She said that the line had become a conversation starter, and that strangers shouted it to her on the street. “It’s going to be on my tombstone,” she said, “and I can live with it.”
Great news! It will now be easier to apply to kindergarten in NYC. You can apply on-line. To read this article at the NY Times website, CLICK HERE.
They line up in the predawn chill, clutching original birth certificates and passports, utility bills and lease agreements, all for the chance to enter their children into one of New York City’s most agonizing lotteries: the kindergarten application process.
For these parents, who are required to fill out forms in person at each school they want their young children to be considered for, the kindergarten application period each winter means long lines and stacks of paperwork. Starting next year, however, parents will be able to apply online through a Department of Education Web site, ranking their school choices and submitting a single application.
The online application, called Kindergarten Connect, was tested in 2012 in three districts — one each in the Bronx, Brooklyn and Manhattan — and “significantly more” parents applied early for kindergarten spots as a result, the city said.
Parents expressed support for the move, the city said, with 75 percent of 1,800 respondents in a survey praising the online option.
Though the process is evolving, school options and priority enrollment rules, like preferential admission for siblings of current students, will not change, the city said. All prospective kindergartners are entitled to attend public schools in their zones, which are determined by where they live. But many parents also apply for magnet programs or more coveted schools outside their zones.
Parents may still register their children the old way — in person, even on the first day of school. But in recent years the Department of Education has opened the application process several months in advance, and at some schools so many students apply that seats are assigned by lottery. Those who are not picked, as well as those applying later, may be offered seats in schools with open seats.
The application period, which normally begins toward the end of January with a deadline around the beginning of March, will remain unchanged.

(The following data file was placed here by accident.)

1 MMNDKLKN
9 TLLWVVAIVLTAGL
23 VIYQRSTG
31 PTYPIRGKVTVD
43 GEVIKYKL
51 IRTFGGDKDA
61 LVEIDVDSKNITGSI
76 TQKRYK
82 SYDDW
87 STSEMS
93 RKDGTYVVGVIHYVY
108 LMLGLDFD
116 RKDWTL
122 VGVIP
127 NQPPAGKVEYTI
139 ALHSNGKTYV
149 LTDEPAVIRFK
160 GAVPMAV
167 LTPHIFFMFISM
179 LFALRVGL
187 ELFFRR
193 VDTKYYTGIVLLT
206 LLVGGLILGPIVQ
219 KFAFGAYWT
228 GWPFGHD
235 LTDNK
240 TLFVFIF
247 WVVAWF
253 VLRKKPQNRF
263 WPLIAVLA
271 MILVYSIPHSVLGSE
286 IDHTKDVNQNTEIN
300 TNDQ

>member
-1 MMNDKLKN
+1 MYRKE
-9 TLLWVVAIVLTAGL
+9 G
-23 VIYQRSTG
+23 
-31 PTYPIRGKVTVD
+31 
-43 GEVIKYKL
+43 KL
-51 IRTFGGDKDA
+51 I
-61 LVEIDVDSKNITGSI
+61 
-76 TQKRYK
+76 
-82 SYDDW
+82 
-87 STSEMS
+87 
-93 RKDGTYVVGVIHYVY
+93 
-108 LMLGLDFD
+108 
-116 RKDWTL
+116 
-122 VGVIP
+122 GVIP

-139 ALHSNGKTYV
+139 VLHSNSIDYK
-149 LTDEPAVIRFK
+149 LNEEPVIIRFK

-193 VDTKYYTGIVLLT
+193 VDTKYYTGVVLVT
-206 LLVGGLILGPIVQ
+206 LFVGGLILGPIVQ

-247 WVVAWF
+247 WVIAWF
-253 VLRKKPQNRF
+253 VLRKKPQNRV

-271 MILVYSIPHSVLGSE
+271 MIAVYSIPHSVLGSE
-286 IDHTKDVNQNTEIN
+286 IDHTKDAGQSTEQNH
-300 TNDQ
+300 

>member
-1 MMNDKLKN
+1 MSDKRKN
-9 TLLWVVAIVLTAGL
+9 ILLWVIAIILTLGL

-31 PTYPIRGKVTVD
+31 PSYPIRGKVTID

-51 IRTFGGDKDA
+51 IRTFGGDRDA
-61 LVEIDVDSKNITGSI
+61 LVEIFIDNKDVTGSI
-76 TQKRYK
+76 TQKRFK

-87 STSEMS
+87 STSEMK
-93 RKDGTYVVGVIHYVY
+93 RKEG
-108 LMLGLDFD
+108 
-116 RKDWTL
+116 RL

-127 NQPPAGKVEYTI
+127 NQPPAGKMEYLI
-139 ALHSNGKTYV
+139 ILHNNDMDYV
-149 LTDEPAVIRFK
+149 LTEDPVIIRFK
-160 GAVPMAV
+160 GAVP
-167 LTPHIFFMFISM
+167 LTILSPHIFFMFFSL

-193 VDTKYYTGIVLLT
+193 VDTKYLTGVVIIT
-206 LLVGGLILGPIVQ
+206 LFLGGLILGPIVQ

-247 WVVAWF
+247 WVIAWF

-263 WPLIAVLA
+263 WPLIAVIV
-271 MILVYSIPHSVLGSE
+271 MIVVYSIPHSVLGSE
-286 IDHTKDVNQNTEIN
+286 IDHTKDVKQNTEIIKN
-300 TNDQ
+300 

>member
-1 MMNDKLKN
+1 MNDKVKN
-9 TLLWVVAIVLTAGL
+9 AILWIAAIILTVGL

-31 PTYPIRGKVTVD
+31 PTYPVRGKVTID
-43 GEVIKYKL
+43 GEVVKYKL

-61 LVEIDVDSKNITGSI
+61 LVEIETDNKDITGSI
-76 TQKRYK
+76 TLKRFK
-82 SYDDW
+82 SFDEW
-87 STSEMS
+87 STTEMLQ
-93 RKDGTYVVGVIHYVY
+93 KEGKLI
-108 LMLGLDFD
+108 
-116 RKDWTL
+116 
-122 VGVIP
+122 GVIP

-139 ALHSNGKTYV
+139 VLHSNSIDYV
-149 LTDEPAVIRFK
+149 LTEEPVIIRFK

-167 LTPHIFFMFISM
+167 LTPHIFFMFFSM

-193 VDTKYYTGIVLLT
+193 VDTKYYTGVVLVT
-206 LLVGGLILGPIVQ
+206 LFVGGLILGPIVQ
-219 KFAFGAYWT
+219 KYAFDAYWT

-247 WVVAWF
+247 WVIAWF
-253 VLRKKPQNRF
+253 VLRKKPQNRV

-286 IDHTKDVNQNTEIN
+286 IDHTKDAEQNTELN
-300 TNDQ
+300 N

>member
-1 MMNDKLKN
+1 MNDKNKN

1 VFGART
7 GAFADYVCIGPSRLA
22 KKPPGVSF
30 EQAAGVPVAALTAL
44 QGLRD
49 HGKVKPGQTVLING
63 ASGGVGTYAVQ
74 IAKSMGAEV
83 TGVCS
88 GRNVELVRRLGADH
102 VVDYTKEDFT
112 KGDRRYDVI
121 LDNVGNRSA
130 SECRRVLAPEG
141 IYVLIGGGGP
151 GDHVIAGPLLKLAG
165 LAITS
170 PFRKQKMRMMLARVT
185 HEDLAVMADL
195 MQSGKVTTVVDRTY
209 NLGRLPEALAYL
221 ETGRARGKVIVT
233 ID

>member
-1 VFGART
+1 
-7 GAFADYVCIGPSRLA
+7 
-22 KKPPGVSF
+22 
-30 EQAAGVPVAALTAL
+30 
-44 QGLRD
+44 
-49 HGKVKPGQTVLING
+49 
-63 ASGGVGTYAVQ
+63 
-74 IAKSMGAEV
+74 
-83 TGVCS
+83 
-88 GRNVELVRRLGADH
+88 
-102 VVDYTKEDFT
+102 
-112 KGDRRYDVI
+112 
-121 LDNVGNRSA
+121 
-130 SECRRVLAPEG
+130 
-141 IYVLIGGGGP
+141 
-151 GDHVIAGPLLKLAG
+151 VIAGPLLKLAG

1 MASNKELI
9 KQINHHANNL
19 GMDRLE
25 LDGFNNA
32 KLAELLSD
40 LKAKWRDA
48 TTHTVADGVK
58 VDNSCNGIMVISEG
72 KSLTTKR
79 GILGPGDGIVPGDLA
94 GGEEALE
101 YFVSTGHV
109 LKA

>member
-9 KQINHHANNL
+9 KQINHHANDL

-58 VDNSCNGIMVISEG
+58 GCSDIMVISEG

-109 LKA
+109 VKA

The process at charter schools, which already use an online enrollment Web site, will not change.
At popular public elementary schools, which often receive so many applications their admittance rates resemble those of selective colleges, the news is likely to be greeted with relief. Under the current system, staff members at each school must check and sort all the applications, including birth certificates or passports and two items as proof of address. (Under the new system, parents will submit those documents in person after their children are assigned to a school.)
At the Brooklyn New School in Carroll Gardens, a parent coordinator transcribes about 650 applications each year into a computer database, said Anna Allanbrook, the principal. The school accepts about 100 kindergartners each year.
The coordinator “does the job of I don’t know how many people,” Ms. Allanbrook said. “It’s really a tremendous amount of time.”
Her only concern, she said, was that the ease of submitting applications to multiple schools from home would encourage parents to apply to more schools just because they were well-regarded, without having done their research. In-person applications encourage parents to visit, she said.
Still, she applauded the change, saying, “I think that’s what we should be doing in this day and age.”
I wanted to pass this information on from the NYC Department of Education to NYC families whose kids will be applying to kindergarten next year. Applications are due!
The deadline to submit your child’s kindergarten application for the 2013-2014 school year is right around the corner. As a reminder, you must apply by Friday, March 1, 2013. As you explore your options, please keep in mind the following updates:
Elementary School Directories
The 2013-2014 Elementary School Directories are now available on the Elementary School Publications website!
Each borough’s Directory contains information about the kindergarten admissions process, schools located in that borough, district maps, a list of charter schools, and a summary of all public kindergarten programs in New York City. Use the Directories as a resource to help you decide where you would like to submit a kindergarten application.
Districts 7 and 23 School Fairs
If you live in District 7 (South Bronx) or District 23 (Brownsville), we strongly encourage you to attend one of our school fairs this week. The fairs provide a wonderful opportunity for families to speak face-to-face with school representatives, ask questions about the enrollment process, and learn more about the different elementary schools in the district.
District 7 Kindergarten Fair
Wednesday, February 6th
P.S. 5 Port Morris (564 Jackson Avenue)
District 23 Kindergarten Fair
Thursday, February 7th
P.S. 156 Waverly (104 Sutter Avenue)
Remember, there are no zoned schools in District 1, District 7, and District 23. You can apply to schools in these districts online, by phone, and in person at an Enrollment Office. For more information about these districts, visit the Kindergarten Admissions website.
If you have any questions, please don’t hesitate to contact us at ES_Enrollment@schools.nyc.gov. We wish you the best of luck during this exciting time.
Elementary School Admissions Team